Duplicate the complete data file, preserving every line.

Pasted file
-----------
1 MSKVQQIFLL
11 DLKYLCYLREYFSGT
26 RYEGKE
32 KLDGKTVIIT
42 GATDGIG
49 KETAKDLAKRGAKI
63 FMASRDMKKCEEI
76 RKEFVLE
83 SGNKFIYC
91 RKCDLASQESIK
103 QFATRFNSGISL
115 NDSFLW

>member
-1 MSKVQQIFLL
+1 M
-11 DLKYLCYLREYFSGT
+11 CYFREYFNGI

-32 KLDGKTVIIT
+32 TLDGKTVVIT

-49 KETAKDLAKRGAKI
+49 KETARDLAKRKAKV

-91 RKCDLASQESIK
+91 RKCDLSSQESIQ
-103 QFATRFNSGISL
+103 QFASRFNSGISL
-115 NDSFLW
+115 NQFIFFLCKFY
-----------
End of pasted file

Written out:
1 MSKVQQIFLL
11 DLKYLCYLREYFSGT
26 RYEGKE
32 KLDGKTVIIT
42 GATDGIG
49 KETAKDLAKRGAKI
63 FMASRDMKKCEEI
76 RKEFVLE
83 SGNKFIYC
91 RKCDLASQESIK
103 QFATRFNSGISL
115 NDSFLW

>member
-1 MSKVQQIFLL
+1 M
-11 DLKYLCYLREYFSGT
+11 CYFREYFNGI

-32 KLDGKTVIIT
+32 TLDGKTVVIT

-49 KETAKDLAKRGAKI
+49 KETARDLAKRKAKV

-91 RKCDLASQESIK
+91 RKCDLSSQESIQ
-103 QFATRFNSGISL
+103 QFASRFNSGISL
-115 NDSFLW
+115 NQFIFFLCKFY